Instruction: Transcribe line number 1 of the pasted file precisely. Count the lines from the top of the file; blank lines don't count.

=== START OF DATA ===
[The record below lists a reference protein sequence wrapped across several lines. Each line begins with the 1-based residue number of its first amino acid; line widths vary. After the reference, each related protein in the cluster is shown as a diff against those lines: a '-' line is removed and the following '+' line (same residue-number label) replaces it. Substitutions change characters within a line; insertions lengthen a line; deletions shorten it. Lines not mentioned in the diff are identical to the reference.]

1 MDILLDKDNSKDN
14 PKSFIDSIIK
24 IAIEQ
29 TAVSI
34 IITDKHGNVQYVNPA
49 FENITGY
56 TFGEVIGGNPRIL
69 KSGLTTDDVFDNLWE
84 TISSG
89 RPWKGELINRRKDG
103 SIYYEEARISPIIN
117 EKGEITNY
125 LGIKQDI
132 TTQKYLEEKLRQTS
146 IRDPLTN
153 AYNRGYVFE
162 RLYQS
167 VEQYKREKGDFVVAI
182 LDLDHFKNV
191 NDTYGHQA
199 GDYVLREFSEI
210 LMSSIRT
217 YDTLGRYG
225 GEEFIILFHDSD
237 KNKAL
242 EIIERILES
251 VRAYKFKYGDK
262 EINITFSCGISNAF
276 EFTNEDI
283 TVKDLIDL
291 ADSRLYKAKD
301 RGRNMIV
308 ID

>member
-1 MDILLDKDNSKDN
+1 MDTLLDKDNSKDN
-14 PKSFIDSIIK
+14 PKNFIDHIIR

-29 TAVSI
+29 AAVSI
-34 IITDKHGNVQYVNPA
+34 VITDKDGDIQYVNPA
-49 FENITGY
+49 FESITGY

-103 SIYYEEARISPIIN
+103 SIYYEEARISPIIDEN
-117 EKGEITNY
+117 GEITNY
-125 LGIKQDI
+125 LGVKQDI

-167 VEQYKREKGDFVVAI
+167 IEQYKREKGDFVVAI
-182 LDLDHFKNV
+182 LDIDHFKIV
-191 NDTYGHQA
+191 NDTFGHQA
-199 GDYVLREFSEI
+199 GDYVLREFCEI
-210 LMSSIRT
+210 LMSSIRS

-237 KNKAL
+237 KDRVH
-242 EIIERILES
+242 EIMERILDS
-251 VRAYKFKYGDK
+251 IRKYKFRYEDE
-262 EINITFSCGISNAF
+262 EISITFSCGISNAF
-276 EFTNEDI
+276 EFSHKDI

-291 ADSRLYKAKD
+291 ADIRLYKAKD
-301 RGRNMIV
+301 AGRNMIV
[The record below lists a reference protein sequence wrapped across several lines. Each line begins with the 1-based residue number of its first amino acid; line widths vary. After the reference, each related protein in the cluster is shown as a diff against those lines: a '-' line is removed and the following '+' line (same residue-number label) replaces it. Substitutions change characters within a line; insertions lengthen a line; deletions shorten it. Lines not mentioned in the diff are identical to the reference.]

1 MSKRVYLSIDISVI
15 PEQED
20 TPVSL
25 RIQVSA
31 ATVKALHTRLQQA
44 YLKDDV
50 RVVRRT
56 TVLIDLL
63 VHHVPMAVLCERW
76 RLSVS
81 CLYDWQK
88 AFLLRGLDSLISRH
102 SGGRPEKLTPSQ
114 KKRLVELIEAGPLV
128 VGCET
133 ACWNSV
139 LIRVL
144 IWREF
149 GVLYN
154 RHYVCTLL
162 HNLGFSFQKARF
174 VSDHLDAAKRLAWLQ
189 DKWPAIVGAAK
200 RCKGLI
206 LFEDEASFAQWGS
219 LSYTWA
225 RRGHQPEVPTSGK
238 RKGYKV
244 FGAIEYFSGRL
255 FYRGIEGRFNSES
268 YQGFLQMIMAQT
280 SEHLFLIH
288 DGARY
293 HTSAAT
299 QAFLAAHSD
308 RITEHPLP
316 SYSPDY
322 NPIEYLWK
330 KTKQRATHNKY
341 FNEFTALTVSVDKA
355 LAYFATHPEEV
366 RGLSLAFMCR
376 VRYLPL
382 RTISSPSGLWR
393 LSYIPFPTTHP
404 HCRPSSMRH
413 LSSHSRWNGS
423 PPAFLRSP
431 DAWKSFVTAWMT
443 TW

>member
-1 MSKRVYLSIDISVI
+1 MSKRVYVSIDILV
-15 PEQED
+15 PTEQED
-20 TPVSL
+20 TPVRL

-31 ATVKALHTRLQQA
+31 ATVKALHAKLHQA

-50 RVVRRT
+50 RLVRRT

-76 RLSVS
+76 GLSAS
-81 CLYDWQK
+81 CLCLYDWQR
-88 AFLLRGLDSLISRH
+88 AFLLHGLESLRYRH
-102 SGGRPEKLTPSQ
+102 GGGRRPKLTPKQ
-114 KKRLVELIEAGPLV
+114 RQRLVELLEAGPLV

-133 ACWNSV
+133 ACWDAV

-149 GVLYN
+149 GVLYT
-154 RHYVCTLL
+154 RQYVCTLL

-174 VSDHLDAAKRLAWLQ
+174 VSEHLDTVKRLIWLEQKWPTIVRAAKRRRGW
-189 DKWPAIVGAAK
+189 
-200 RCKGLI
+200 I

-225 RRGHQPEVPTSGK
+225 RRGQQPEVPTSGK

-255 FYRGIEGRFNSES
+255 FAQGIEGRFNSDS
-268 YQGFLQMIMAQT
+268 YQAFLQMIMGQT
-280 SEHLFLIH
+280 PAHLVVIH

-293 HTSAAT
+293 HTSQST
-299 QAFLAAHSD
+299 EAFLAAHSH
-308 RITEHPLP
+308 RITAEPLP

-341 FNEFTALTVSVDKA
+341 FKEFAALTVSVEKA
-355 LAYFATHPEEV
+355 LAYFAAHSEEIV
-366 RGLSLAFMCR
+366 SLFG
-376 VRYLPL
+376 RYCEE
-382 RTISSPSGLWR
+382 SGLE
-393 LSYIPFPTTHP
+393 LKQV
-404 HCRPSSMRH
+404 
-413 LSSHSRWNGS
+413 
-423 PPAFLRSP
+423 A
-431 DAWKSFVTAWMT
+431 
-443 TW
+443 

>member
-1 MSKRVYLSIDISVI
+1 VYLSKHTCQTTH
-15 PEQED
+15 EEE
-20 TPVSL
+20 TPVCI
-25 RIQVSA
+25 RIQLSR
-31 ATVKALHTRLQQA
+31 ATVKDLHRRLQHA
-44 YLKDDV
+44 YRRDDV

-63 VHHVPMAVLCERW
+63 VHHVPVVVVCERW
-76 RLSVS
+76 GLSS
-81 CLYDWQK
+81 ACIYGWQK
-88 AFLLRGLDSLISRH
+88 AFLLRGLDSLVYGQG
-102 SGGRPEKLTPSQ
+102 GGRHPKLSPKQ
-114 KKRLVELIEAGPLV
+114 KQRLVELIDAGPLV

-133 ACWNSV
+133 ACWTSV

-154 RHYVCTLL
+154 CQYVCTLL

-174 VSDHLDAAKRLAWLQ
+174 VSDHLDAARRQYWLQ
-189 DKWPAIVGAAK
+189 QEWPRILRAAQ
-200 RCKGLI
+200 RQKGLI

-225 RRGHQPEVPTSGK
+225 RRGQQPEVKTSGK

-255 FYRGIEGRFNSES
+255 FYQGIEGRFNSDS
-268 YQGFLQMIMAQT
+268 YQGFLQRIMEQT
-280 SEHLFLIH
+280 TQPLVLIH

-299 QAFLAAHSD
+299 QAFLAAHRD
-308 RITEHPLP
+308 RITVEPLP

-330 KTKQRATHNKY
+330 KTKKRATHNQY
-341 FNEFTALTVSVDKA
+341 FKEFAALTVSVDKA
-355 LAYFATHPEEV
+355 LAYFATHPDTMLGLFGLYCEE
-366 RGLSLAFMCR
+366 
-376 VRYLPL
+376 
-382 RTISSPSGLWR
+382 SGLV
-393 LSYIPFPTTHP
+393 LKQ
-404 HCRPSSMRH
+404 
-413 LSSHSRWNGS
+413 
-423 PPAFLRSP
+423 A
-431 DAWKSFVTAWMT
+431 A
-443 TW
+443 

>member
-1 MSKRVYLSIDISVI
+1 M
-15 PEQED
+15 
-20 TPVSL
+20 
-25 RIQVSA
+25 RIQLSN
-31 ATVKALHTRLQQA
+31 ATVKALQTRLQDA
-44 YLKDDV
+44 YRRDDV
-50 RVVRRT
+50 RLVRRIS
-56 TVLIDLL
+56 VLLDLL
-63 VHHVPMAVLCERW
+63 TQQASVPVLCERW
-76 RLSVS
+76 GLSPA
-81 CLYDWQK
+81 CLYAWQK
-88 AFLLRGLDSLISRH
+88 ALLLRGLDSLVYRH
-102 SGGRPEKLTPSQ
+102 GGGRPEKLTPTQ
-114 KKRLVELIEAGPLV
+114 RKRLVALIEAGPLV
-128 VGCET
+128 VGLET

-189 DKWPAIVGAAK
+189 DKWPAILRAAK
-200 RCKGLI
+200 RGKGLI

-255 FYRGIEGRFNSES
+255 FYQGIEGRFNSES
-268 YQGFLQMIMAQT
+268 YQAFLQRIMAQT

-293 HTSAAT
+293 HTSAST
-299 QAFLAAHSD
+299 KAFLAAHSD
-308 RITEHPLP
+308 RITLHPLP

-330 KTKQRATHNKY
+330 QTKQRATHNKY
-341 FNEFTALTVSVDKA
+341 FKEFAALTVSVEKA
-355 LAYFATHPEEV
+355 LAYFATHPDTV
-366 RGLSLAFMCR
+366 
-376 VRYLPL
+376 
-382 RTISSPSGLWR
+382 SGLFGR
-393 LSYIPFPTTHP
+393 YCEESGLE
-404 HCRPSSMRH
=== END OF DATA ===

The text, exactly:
[The record below lists a reference protein sequence wrapped across several lines. Each line begins with the 1-based residue number of its first amino acid; line widths vary. After the reference, each related protein in the cluster is shown as a diff against those lines: a '-' line is removed and the following '+' line (same residue-number label) replaces it. Substitutions change characters within a line; insertions lengthen a line; deletions shorten it. Lines not mentioned in the diff are identical to the reference.]